President Bush imposed temporary quotas yesterday of up to 30 percent on most imported steel in an effort to give the ailing U.S. industry a chance to modernize and restructure.

The action was a rare departure for an administration that has championed free trade both at home and abroad. But the president said it was an appropriate exception in the face of years of unfair trading practices by foreign countries that had "resulted in bankruptcies, serious dislocation and job losses" in the United States.

Industry executives, union leaders and politicians from steel-producing states generally hailed the president's decision, which fell somewhat short of what they had requested but was still the most aggressive action taken by a president to protect a domestic industry from imports since Ronald Reagan imposed steel import restraints in the mid-1980s.

"This is keeping us alive, no question about it," said Rep. Robert W. Ney (R-Ohio), who warned the White House that he might have to vote against free-trade legislation the next time it came up in the House unless something was done to provide relief to steel communities in his district.

"I commend the president for taking this step," said Leo Gerard, president of the United Steelworkers of America, which turned out thousands of members on the Ellipse outside the White House. "I'm not sure it will do all that needs to be done to save the industry, but at least we have a ray of hope."

Not all of the steel industry's allies, however, were fully satisfied. "President Bush deserves credit, but we have to put it in perspective," said Sen. Richard J. Durbin (D-Ill.). "The steel industry is drowning 40 feet offshore; the president has thrown them a 30-foot rope."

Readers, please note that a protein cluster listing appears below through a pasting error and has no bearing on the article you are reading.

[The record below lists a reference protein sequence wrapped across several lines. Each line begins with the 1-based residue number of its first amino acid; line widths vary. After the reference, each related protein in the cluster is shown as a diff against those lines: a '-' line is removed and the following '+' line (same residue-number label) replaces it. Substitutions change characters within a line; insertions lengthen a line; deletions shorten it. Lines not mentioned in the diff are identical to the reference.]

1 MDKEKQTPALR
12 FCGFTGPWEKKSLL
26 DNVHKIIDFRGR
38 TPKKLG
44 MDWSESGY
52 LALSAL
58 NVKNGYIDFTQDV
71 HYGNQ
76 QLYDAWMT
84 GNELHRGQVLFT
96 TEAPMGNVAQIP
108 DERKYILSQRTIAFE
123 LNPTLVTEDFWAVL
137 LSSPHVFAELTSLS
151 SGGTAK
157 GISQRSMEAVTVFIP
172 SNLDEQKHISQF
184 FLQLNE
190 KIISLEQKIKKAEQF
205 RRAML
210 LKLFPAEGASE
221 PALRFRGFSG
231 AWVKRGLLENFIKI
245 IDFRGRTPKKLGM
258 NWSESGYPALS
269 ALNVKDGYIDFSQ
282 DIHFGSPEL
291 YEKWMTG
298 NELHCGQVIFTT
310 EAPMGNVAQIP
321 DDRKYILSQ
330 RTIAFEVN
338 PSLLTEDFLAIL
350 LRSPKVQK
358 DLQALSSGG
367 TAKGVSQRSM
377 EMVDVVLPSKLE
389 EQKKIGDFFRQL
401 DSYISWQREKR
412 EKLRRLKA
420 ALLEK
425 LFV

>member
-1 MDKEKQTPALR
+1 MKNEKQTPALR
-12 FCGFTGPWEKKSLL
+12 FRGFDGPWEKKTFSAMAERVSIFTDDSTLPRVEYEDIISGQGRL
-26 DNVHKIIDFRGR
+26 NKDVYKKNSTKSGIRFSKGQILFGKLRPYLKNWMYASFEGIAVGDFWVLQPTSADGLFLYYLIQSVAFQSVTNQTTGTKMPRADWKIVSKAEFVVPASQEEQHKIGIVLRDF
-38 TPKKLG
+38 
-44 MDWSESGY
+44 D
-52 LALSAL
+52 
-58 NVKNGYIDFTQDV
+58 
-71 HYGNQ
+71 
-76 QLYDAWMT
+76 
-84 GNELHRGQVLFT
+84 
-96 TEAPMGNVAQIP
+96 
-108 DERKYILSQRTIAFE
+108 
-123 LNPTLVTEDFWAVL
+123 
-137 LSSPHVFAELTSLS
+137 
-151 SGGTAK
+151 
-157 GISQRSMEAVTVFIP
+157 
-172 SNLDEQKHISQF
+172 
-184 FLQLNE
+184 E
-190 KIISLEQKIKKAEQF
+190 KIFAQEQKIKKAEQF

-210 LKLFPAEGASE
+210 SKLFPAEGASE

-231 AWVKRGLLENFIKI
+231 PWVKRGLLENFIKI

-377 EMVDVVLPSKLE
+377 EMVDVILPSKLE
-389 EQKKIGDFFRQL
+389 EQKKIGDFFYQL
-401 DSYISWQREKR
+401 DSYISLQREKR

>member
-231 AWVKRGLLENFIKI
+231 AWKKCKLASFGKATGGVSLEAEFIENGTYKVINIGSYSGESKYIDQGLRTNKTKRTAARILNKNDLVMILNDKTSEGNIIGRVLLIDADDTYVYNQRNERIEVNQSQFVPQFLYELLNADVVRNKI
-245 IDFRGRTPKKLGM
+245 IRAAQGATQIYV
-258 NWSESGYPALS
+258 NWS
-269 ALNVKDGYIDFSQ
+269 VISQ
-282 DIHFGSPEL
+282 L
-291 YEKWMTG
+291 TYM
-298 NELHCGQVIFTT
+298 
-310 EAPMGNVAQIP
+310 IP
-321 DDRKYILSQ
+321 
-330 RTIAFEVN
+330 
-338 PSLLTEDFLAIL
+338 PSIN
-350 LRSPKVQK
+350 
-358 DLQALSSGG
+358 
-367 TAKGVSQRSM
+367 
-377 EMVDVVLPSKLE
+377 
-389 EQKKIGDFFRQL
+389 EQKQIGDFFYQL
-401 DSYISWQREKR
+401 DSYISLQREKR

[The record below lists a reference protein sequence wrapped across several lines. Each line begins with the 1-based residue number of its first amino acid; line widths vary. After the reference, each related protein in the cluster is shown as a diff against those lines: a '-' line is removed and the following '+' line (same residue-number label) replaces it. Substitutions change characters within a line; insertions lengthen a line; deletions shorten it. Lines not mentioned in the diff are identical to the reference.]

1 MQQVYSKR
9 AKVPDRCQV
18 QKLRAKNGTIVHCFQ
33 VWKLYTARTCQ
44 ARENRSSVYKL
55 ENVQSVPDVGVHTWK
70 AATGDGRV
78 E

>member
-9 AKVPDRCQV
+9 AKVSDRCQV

The president's decision was a blow to steel-consuming industries -- such as makers of auto parts and home appliances -- which conducted a furious lobbying campaign to dissuade him from adopting the tariff recommendations of the U.S. International Trade Commission. They argued that any tariffs would not only amount to a tax on consumers but would cost more jobs in their industries than would be saved at U.S. steel mills -- a prediction that even one top administration official acknowledged was probably correct.

"This remedy, like all the other attempts to protect the U.S. steel industry over the years, will not save fundamentally mismanaged companies," said David Phelps, president of the American Institute for International Steel, an import group.

Indeed, most industry executives acknowledge that while the tariff regime may keep several thousand steelworkers employed for a couple of years, it will not be able to save all of the old-line integrated steel mills that make steel from iron ore in coal-fired furnaces. These integrated mills are at a competitive disadvantage not only because of the older technology they use to produce steel but also because of the added costs of paying a unionized workforce and more than half a million retirees who get pensions and health benefits from the companies.